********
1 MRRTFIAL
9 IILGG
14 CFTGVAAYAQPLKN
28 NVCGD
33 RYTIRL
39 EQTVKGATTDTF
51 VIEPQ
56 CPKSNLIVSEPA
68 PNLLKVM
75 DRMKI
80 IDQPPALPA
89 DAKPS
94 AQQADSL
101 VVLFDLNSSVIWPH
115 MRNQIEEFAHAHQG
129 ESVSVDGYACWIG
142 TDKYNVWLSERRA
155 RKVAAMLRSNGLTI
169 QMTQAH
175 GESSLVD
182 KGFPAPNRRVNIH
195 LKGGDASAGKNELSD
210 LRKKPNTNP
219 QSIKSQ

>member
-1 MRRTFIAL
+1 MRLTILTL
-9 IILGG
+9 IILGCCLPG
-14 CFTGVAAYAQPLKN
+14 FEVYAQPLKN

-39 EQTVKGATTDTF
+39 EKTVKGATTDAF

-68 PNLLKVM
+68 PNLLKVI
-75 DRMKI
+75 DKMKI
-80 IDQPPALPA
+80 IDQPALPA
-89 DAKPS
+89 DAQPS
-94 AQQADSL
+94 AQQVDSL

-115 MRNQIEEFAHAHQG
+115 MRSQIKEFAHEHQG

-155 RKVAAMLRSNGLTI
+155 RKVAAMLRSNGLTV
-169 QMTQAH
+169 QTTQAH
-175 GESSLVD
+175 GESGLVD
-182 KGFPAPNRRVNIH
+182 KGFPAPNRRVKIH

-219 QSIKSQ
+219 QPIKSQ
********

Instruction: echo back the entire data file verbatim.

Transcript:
1 MRRTFIAL
9 IILGG
14 CFTGVAAYAQPLKN
28 NVCGD
33 RYTIRL
39 EQTVKGATTDTF
51 VIEPQ
56 CPKSNLIVSEPA
68 PNLLKVM
75 DRMKI
80 IDQPPALPA
89 DAKPS
94 AQQADSL
101 VVLFDLNSSVIWPH
115 MRNQIEEFAHAHQG
129 ESVSVDGYACWIG
142 TDKYNVWLSERRA
155 RKVAAMLRSNGLTI
169 QMTQAH
175 GESSLVD
182 KGFPAPNRRVNIH
195 LKGGDASAGKNELSD
210 LRKKPNTNP
219 QSIKSQ

>member
-1 MRRTFIAL
+1 MRLTILTL
-9 IILGG
+9 IILGCCLPG
-14 CFTGVAAYAQPLKN
+14 FEVYAQPLKN

-39 EQTVKGATTDTF
+39 EKTVKGATTDAF

-68 PNLLKVM
+68 PNLLKVI
-75 DRMKI
+75 DKMKI
-80 IDQPPALPA
+80 IDQPALPA
-89 DAKPS
+89 DAQPS
-94 AQQADSL
+94 AQQVDSL

-115 MRNQIEEFAHAHQG
+115 MRSQIKEFAHEHQG

-155 RKVAAMLRSNGLTI
+155 RKVAAMLRSNGLTV
-169 QMTQAH
+169 QTTQAH
-175 GESSLVD
+175 GESGLVD
-182 KGFPAPNRRVNIH
+182 KGFPAPNRRVKIH

-219 QSIKSQ
+219 QPIKSQ